Treating the Schrödinger equation as an ordinary differential equation

How exactly can I interpret the equation in this form?

In order to develop a theory of solutions also in the general case, one interprets the time-dependent Schrödinger equation $$\mathrm{i}\frac{\mathrm d}{\mathrm dt}\psi(t)=H\psi(t)$$ as an ordinary differential equation for the vector-valued function $$\psi:\mathbb R_t\to\mathcal H := L^2(\mathbb R^{Nd})$$. However, since $$H$$ is not a bounded linear operator on $$\mathcal H$$, this theory turns out to be much more subtle than the theory of linear ODEs on finite dimensional spaces. These considerations will lead us to the spectral theorem for unbounded self-adjoint operators on Hilbert spaces, one of the central mathematical results discussed in this course.

So we treat $$\psi$$ as a curve in $$Nd$$-dimensional space, thus obtaining a solution for $$\psi(t)$$, but how could we ignore all the position dependence?

• What is $N$ and what is $d$? Also note that the Schrodinger equation doesn't necessarily involve position, is just usually viewed from the position basis, and so that is what we see most often. Oct 18, 2021 at 10:42
• $N$ the number of particles, $d$ the dimension of the space Oct 18, 2021 at 10:44
• I don't understand that very well, from my intuition, the wavefunction should depend on position, so I don't know.. is there maybe a reference I can read? Oct 18, 2021 at 10:53
• @khaled014z The position-space wavefunction depends on position, but e.g. the momentum-space wavefunction does not. Oct 18, 2021 at 11:14

$$\psi$$ is a curve through $$\mathcal H:=L^2(\mathbb R^{Nd})$$, not through $$\mathbb R^{Nd}$$ itself. That is, for each $$t\in \mathbb R$$ we have that $$\psi(t)\in L^2(\mathbb R^{Nd})$$ is loosely$$^\ddagger$$ a square-integrable function.

You must be careful to distinguish between $$\psi$$, which is a curve through $$\mathcal H$$, and $$\psi(t)$$, which is the element of $$\mathcal H$$ the curve passes through at time $$t$$. $$\psi$$ is a function of one variable which eats a time $$t$$ and spits out the vector $$\psi(t)$$, which is itself a square-integrable function. It wouldn't make any sense for $$\psi$$ itself to accept a position as an input - what would that even mean? Instead, it is $$\psi(t)$$ - which is often interpreted as a function of position (i.e. the position-space wavefunction) - which is able to take position as an input variable.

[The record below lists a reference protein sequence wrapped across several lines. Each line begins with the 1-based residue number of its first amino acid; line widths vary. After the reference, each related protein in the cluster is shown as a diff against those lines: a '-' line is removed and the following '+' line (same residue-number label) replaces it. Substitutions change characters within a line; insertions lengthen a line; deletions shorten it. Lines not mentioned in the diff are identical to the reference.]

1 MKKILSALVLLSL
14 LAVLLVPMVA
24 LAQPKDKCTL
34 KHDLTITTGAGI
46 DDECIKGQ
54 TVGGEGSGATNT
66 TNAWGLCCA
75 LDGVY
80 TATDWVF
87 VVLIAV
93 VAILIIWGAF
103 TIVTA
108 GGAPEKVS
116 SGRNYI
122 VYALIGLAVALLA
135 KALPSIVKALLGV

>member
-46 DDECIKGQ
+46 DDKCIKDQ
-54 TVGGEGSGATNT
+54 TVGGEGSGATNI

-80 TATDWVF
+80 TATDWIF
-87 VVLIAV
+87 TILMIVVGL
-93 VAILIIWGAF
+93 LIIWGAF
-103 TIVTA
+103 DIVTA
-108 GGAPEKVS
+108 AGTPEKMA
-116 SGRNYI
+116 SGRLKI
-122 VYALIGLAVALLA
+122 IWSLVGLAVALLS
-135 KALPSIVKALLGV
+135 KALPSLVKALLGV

To make this explicit, we might use notation like $$\big[\psi(t)\big](\mathbf x)$$, which makes it clear that $$t\in \mathbb R$$ is a number which we plug into $$\psi$$ to get a function $$\psi(t)\in L^2(\mathbb R^{Nd})$$, and $$\mathbf x\in \mathbb R^{Nd}$$ is a vector we plug into $$\psi(t)$$ to get a number $$\big[\psi(t)\big](\mathbf x)\in \mathbb C$$. This notation is the stuff of nightmares, so I personally prefer the symbol $$\psi_t(\mathbf x)$$ instead.

In most of the pedagogical literature, authors tend to sweep this discussion under the rug and simply write $$\psi(t,\mathbf x)$$; however, my view is that this obscures the distinction between space and time which occurs in non-relativistic quantum mechanics, and leads to deep misunderstandings.

When we write down the Schrodinger equation, we need to interpret the terms carefully. In my preferred notation:

• $$\psi$$ is a vector-valued function of one variable, and $$\psi'$$ is its vector-valued derivative
• $$\psi_t$$ and $$\psi'_t$$ are the vectors in $$\mathcal H$$ which result from evaluating $$\psi$$ and $$\psi'$$ at time $$t$$
• $$H$$ is a linear operator which eats a vector and spits out another vector

$$\longrightarrow i \hbar\psi'_t = H\big(\psi_t\big)$$

$$^\ddagger$$Really an equivalence class of functions, where we identify two functions $$f$$ and $$g$$ as the same element of $$L^2(\mathbb R^{Nd})$$ if $$\int \mathrm d^{Nd}x |f(x)-g(x)|^2 = 0$$.

• Comments are not for extended discussion; this conversation has been moved to chat. Oct 19, 2021 at 16:36